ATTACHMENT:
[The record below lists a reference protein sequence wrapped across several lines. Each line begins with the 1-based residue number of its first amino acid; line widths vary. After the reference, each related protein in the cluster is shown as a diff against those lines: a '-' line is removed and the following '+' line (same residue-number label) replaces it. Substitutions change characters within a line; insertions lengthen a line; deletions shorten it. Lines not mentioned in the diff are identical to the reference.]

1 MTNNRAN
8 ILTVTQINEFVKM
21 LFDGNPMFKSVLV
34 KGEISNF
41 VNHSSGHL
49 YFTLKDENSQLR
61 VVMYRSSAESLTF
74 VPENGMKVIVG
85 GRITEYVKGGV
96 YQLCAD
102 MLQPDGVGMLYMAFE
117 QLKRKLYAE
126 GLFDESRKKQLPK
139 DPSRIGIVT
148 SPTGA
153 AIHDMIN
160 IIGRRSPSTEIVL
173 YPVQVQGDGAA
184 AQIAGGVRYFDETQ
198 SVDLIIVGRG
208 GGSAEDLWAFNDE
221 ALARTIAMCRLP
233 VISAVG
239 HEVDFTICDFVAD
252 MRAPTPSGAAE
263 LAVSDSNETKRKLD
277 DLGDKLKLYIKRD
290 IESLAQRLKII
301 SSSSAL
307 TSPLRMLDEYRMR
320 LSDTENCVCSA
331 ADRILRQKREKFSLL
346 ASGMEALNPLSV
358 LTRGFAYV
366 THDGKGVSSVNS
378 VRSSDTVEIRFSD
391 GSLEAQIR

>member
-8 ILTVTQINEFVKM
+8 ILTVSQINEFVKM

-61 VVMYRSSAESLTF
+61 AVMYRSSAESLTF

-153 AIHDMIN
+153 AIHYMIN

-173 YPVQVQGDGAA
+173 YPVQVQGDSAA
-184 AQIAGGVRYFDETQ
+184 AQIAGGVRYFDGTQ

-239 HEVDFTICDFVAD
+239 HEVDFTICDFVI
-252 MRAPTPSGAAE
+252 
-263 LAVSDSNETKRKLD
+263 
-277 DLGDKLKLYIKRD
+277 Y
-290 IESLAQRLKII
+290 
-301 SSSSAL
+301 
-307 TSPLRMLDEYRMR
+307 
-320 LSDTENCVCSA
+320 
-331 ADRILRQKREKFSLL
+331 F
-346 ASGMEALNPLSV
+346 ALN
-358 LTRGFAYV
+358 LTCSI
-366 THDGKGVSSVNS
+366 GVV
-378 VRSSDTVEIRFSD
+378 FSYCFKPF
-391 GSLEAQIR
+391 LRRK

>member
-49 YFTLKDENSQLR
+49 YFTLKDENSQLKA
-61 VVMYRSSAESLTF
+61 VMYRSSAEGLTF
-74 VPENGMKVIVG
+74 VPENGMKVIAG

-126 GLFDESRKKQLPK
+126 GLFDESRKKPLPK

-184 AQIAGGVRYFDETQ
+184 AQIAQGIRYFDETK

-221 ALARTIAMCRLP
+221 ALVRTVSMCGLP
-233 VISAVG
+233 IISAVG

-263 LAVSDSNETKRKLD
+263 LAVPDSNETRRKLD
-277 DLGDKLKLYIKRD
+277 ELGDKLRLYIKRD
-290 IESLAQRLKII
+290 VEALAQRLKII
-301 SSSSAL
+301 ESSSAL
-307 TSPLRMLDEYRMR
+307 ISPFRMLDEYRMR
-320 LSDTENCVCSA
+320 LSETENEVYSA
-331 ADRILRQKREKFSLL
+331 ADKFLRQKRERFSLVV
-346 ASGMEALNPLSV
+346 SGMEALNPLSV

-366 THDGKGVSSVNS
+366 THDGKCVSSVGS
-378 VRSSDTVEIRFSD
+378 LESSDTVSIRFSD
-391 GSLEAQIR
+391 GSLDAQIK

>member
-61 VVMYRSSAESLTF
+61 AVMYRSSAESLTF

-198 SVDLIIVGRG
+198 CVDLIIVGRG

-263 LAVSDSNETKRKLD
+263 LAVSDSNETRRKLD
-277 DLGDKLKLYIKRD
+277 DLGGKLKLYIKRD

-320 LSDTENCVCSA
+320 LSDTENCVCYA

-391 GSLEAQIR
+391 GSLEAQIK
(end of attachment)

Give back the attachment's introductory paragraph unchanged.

[The record below lists a reference protein sequence wrapped across several lines. Each line begins with the 1-based residue number of its first amino acid; line widths vary. After the reference, each related protein in the cluster is shown as a diff against those lines: a '-' line is removed and the following '+' line (same residue-number label) replaces it. Substitutions change characters within a line; insertions lengthen a line; deletions shorten it. Lines not mentioned in the diff are identical to the reference.]